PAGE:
They knew it was me because all they could hear was the clatter of my typewriter. Just me and the removal men.
This was a million years before the computer, bear in mind (what’s a computer?) and it’s a tug at the heart strings to see that vintage typewriters are being upgraded so they can be used in the old-fashioned way, for typing through an ink ribbon, into a computer. Upgraded typewriters are priced from just under 500 quid. So that cobwebbed old hurdy-gurdy in your attic could be worth a bob or two. The ribbons doubtless will have dried up.
You might dare rate my ancestry somewhat bizarre. My father was a conductor. Not with a baton. No, on the 12 buses serving Portobello to Corstorphine.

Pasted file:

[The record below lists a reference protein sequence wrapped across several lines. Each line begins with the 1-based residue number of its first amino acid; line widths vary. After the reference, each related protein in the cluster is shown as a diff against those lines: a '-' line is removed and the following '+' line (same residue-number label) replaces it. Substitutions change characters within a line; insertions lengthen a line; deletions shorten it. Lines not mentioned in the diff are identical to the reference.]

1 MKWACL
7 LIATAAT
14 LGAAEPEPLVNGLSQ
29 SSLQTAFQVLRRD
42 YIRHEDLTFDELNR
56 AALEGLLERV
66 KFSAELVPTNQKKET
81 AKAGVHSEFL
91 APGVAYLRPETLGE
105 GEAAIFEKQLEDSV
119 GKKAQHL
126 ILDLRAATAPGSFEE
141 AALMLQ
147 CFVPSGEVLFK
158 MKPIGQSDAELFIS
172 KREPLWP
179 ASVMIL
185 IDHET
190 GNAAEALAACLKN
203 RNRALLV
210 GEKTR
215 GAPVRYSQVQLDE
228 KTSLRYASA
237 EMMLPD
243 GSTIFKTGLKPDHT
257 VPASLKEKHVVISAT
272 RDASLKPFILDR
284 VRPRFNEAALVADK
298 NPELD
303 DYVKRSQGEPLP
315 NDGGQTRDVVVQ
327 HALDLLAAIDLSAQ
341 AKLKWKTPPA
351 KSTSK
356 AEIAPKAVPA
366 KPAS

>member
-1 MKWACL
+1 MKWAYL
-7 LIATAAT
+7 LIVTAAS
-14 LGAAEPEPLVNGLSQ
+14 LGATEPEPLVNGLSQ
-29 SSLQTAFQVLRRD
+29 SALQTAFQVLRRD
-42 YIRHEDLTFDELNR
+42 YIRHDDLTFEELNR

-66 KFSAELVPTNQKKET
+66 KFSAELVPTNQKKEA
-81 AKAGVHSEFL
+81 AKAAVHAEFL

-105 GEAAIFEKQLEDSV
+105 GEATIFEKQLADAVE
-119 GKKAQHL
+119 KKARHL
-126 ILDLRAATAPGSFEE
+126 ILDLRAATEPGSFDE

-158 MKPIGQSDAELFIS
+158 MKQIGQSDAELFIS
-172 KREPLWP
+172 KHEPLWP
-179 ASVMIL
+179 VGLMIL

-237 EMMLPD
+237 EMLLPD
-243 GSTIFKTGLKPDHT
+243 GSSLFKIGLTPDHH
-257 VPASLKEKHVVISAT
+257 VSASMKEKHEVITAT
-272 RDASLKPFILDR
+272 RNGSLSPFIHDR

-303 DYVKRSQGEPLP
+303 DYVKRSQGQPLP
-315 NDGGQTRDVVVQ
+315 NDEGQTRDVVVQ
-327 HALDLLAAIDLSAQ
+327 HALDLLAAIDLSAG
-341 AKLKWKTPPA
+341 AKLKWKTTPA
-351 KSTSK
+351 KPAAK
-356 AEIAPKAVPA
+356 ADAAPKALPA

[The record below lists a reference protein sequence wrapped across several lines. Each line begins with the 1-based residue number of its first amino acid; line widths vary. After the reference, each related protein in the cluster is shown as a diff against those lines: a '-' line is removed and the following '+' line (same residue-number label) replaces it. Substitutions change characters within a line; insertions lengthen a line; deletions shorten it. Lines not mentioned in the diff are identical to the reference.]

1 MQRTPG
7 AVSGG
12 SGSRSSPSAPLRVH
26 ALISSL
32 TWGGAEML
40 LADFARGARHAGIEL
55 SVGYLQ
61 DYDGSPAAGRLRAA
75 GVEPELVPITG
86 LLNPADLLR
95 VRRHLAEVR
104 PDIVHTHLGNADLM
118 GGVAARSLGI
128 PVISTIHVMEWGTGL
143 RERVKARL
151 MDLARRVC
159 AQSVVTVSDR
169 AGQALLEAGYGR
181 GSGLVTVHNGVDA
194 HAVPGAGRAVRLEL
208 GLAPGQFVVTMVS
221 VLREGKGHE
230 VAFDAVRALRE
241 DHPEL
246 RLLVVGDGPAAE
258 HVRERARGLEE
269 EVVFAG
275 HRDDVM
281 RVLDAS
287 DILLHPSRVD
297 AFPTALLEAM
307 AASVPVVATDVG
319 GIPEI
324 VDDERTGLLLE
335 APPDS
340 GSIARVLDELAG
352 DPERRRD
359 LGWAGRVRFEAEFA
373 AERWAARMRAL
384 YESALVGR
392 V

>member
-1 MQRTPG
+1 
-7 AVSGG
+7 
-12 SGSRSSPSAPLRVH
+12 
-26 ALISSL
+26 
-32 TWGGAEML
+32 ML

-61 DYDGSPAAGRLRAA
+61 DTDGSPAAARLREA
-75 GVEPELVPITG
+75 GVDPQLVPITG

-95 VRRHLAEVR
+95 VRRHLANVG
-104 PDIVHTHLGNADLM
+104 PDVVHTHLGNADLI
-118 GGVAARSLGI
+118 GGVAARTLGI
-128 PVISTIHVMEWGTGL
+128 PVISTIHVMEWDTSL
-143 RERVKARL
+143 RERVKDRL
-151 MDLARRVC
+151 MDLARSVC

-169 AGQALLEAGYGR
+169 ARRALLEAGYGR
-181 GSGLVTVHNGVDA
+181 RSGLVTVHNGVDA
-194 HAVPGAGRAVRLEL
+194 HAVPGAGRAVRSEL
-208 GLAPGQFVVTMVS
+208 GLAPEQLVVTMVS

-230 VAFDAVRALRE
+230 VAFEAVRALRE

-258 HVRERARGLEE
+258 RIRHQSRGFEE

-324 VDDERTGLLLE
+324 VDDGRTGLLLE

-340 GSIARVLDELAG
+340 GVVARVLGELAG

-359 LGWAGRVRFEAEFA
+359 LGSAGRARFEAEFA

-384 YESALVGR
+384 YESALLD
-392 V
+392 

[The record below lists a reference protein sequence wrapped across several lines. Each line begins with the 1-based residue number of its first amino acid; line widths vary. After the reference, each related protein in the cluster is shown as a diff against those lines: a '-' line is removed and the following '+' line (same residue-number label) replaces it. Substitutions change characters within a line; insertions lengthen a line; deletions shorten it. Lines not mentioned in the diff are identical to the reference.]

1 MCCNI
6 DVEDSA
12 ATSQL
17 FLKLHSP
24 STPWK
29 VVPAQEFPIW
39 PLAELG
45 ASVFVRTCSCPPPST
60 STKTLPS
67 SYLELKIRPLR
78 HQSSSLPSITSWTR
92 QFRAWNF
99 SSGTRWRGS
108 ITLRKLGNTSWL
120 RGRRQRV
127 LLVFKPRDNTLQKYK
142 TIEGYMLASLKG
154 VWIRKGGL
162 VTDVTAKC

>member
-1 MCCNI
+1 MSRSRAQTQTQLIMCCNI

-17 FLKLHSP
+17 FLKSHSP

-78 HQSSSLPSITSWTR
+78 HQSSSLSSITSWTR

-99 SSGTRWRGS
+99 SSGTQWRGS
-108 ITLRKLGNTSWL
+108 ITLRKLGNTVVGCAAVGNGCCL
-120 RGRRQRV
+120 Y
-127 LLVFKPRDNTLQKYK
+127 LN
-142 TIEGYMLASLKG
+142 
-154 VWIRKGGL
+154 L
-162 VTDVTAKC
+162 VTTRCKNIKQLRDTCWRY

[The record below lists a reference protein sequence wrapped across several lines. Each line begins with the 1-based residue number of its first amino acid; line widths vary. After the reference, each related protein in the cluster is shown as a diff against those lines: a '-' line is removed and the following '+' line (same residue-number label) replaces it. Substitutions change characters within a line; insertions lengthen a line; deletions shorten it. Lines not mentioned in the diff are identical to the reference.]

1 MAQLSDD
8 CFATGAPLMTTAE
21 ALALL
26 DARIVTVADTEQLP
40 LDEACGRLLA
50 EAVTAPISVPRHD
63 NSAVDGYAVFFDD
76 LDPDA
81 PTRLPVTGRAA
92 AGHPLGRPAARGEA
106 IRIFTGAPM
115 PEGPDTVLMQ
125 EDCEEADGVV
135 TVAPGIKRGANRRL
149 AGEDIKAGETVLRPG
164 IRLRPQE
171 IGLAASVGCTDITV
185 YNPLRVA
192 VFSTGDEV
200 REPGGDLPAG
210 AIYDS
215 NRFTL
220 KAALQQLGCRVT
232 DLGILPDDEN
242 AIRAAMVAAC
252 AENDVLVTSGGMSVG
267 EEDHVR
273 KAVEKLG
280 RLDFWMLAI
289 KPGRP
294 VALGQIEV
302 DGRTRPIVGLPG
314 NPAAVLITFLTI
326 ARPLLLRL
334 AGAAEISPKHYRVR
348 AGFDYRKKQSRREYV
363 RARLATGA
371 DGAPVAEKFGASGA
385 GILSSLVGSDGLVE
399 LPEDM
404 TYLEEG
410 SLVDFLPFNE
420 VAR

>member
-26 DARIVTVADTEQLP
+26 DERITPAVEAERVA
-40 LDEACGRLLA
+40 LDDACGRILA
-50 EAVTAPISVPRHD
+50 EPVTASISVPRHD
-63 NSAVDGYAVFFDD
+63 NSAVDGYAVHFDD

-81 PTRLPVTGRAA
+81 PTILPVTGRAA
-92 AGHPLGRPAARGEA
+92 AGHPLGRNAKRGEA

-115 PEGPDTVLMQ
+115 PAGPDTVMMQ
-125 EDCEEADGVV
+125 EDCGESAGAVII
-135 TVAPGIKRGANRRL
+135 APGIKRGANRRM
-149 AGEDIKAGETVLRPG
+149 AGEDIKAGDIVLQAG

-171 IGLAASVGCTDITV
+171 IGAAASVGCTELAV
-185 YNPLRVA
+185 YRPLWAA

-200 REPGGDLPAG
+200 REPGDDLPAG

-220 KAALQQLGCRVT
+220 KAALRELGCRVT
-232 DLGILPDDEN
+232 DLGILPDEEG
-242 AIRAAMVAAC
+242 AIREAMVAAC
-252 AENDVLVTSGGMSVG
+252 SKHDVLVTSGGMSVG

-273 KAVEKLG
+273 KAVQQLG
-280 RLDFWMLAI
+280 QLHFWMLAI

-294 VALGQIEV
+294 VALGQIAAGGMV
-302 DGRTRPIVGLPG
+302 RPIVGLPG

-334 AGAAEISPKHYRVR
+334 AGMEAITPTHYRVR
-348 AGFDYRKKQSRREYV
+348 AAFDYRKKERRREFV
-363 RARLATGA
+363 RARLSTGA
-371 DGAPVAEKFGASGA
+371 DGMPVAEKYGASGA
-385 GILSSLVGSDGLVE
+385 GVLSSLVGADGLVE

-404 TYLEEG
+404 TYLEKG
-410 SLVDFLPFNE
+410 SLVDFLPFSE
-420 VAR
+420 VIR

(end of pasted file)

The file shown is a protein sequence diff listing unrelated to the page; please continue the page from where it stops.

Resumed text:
My grandad was a professional mole strangler and my great-grandfather was a part-time lamplighter. He trimmed the wicks on the gas lights in the Canongate.
Stout, sturdy men. All well over 15 stones. So you’re mystified, if not intrigued, that they produced a ten-stone wimp churning out a daily column as lightweight as this.
Grow for it
My girlfriend Fleur fawns over me. She thinks I’m a pansy. My name’s down for an allotment, by the way. Want to grow my very own vegetables.
Afterwords . .
. . . it was Adrian Mitchell, one of the Liverpool poets era no longer with us, who declared: “Most people ignore most poetry because most poetry ignores most people.” How true.